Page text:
Balancing Act: The State of Multifamily Construction


It’s no secret that residential development is cyclical, and the multifamily sector is currently experiencing mixed conditions with steady supply coming online and lower starts.

Confidence in the market for new multifamily housing declined year over year in the first quarter of 2024, according to the National Association of Home Builders’ Multifamily Market Survey released in May. The Multifamily Production Index, which measures builder and developer sentiment about current production conditions in the apartment and condo market, had a reading of 47, down three points year over year. The index is scaled so that a number below 50 indicates that more respondents reported conditions are poor versus good.

Top Challenges
For Chip Bay, chief construction officer at Mill Creek Residential, the past four-plus years “have been among the most challenging in our industry, at least in my experience. Today, while the market has softened, we have not seen a real pullback in costs. Some areas have improved, while others have not.”

Rate Uncertainty
For the most part, Tomaszewski says 2024 has unfolded as expected. “Many in our industry were hopeful for interest rate cuts starting this year, but it seems unlikely that rates will decrease until the end of the year at the earliest,” he says. “This ongoing high interest rate environment is making it difficult for developers to start new projects, which will impact supply in the coming years.”

Higher interest rates have also been the biggest obstacle for CAPREIT, pushing starts back about six to eight months, says Chris Pilato, the firm’s chief development and construction officer.

“New construction continues to be a challenge,” Pilato explains. “With interest rates stubbornly high, it is very difficult to make deals work financially. We have a couple of projects moving forward in the Sun Belt, but it is a slow process. On the encouraging side, we have seen construction prices trending downward, which is a positive sign for future growth.”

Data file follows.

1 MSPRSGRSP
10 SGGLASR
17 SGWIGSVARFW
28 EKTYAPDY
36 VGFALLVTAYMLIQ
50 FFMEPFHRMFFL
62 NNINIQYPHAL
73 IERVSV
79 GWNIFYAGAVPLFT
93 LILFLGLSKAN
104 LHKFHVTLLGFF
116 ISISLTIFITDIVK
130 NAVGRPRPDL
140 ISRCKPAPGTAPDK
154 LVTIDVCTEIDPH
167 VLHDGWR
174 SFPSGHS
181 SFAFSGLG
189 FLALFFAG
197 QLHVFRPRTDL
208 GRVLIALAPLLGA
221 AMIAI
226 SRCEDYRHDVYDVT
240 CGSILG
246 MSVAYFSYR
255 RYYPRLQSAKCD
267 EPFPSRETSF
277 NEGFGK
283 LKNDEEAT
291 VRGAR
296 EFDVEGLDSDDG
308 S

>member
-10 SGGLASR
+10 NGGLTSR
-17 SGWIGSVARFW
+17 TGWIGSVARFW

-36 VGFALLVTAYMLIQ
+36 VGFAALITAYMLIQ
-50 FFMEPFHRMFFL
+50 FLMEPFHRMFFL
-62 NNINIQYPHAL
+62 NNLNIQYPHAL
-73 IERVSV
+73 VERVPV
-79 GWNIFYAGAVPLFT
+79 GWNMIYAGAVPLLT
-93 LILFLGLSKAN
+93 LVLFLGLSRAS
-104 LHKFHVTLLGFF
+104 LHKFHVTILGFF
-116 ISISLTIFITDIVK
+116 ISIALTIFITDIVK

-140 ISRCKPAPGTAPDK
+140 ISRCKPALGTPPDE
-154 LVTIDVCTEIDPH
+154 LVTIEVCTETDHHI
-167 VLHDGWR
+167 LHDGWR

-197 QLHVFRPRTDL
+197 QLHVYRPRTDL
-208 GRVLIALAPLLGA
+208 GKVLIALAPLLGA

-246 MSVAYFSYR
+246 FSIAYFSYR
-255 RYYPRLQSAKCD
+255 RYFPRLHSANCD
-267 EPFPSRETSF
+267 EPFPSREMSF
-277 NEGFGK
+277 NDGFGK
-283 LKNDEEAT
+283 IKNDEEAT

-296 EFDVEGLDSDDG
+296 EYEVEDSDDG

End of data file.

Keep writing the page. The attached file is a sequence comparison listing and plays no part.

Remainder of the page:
Byrum says the industry is “really concerned about the Fed funds rate and inflation.” She says expectations for third quarter and fourth quarter rate cuts are high, and if there is not a rate change until November or after, it will be the longest period on record with no rate change.

Supply Chain Stabilization
While there are some lingering supply chain issues, the general consensus is that the major disruptions are in the rearview mirror. The biggest issue of late seems to be with “devices related to power,” Bay says, such as switchgear and transformers. Dietz notes that some apartment developers say they’ve slowed down timelines because they can’t guarantee when they’ll get that equipment.

“Material supply chain issues and pricing have started to stabilize,” Tomaszewski says. “While we still face delays with specific items like transformers, the severe disruptions we encountered previously have largely been resolved. We’ve seen a leveling off of material price increases and continue to apply best practices developed during the height of the supply chain disruptions to stay ahead in ordering and inventory management.”

In addition to power-related infrastructure, Bay says Mill Creek occasionally experiences issues with appliance availability or concrete, but “we continue to see improvement in pricing as the market slows in terms of starts.”

Dietz points out there are still tariffs on lumber from Canada, which accounts for about one-third of the lumber supply. The current 9% tariff could go up to 13%, he says. Building materials pricing has been relatively flat over the past year, but gypsum pricing is going up. While things are better than they were in 2021, Dietz says gains in single-family construction could result in some tightening.

Labor Focus
Mill Creek has scaled up its construction team over the past three years, doubling its size. The company has also made recruiting and retention a top focus.